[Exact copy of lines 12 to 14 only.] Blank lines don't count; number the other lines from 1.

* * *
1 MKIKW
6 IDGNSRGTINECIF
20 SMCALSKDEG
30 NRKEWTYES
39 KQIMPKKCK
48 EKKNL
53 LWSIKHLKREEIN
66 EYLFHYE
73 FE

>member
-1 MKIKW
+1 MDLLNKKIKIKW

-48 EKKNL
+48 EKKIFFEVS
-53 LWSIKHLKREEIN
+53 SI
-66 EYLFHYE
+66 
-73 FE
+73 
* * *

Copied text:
+1 MDLLNKKIKIKW

-48 EKKNL
+48 EKKIFFEVS